Farage throws gauntlet down as he readies for political return to end ‘national emergency’

Nigel Farage discusses whether he will return to politics

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Nigel Farage revealed that he has not irreversibly closed the door on a return to politics despite his stance and his ‘gut instinct tells him not to’. Mr Farage laid into Boris Johnson’s Conservative Party for their inability to “get a grip” of migrant Channel crossings between Calais and Dover. Only this month has seen the staggering arrival of more than 1,000 people in a single day, which set a new British record.

Mr Farage’s announcement that he could ultimately be tempted back should things keep getting out of hand has set the alarm bells ringing for Mr Johnson with a view to the next general election. 

The former Brexit Party head told GB News that he is being ‘bombarded’ on a daily basis with emails of people requesting him to return to tackle the illegal immigration.

He said: “I did politics for 25 years and I did help achieve a very major historic change in terms of us leaving the European Union.

“My gut instinct is absolutely not to get back into politics, but I do have to reserve the right, [not least if] this was to turn into a national emergency by this time next year or earlier.

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“I reserve the right if nobody within the Conservative Party frankly got the backbone, the courage, or the will to tackle this issue, then I am never gonna say never.”

But the Brexit-backing politician, who stepped down as leader of Reform UK and political activity in March, urged people not to get ahead of themselves as his heart is currently not set on a return.

He added: “It is not what I want to do, absolutely not. That chapter of my life, taking on the entirety of the British establishment, it’s not an easy thing to do.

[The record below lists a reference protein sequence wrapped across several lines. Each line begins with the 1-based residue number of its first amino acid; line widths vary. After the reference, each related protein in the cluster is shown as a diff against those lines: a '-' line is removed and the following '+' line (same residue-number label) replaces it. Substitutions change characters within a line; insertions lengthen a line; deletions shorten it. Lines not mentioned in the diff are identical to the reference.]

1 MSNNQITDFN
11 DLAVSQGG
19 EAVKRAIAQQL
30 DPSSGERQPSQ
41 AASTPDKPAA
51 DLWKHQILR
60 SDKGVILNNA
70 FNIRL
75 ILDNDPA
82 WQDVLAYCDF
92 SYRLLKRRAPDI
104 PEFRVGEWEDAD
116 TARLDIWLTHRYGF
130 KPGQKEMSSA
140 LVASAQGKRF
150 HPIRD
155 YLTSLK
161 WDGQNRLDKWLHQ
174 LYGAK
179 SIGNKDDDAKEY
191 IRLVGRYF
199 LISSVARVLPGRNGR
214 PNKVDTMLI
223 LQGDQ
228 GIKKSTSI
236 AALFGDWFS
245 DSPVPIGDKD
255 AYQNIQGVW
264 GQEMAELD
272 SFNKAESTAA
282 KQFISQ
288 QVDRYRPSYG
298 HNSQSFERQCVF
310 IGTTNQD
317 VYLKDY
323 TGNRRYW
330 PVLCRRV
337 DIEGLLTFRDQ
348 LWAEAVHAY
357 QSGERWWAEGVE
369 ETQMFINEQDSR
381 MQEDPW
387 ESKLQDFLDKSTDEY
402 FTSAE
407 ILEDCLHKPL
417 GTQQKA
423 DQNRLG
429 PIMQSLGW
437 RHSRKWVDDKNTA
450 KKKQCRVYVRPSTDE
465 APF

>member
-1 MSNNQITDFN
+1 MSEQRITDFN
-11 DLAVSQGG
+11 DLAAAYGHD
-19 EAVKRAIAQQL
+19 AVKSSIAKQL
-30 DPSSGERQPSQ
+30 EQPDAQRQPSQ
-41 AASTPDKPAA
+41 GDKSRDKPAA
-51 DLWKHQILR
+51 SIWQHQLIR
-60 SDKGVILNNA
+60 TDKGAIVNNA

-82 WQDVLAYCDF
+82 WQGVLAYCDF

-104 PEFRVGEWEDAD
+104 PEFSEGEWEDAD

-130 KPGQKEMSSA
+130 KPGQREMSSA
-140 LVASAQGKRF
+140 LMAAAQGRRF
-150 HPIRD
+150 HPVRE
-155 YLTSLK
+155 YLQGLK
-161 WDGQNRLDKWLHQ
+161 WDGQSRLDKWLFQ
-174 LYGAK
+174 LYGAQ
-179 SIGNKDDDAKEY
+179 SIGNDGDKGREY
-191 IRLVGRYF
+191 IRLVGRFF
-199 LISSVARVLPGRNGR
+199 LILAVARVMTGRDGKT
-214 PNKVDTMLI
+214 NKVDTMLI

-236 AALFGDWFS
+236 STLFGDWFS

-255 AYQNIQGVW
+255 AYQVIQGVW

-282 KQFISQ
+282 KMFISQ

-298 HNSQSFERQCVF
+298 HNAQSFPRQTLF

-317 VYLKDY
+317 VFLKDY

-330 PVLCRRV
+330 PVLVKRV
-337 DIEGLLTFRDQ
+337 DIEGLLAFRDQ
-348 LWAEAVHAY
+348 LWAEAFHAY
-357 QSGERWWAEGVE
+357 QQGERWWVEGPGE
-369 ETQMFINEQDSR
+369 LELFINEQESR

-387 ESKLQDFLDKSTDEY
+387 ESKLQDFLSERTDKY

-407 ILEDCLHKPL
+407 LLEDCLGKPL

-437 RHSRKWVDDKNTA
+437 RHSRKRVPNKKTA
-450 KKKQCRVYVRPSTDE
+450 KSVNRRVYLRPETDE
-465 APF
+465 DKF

“But I never say never, because who is to say how bad this gets?

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“I don’t want to but if I am absolutely forced to, then I may well.”

But a dramatic return would not raise any eyebrows as Mr Farage has a history of going back on his word and performing U-turns.

In an interview with The Telegraph in March, he announced that he was consigning politics to the past for good.

He told after stepping down at that time: “I know I’ve come back once or twice when people thought I’d gone, but this is it. It’s done. It’s over.”

“Party politics, campaigning, being involved in elections, that is now over for me because I’ve achieved the one thing I set out to do: to achieve the independence of the UK.”

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“There is no going back – Brexit is done. That won’t be reversed.”

A number of migrants crossing the English Channel on small boats seek asylum once they arrive in England in the hope of being granted refugee status which allows them to settle down legally for at least five years.

To do so they must show that they cannot return to their home country for fear of being prosecuted due to their race, religion, nationality, gender identity, or sexual orientation.

A boat can only be instructed to go back if it won’t put lives at risks. Most of the asylum seeks come from Iran, Iraq, and Albania and current figures estimate that nearly 25,000 migrants have crossed the English Channel from France this year.

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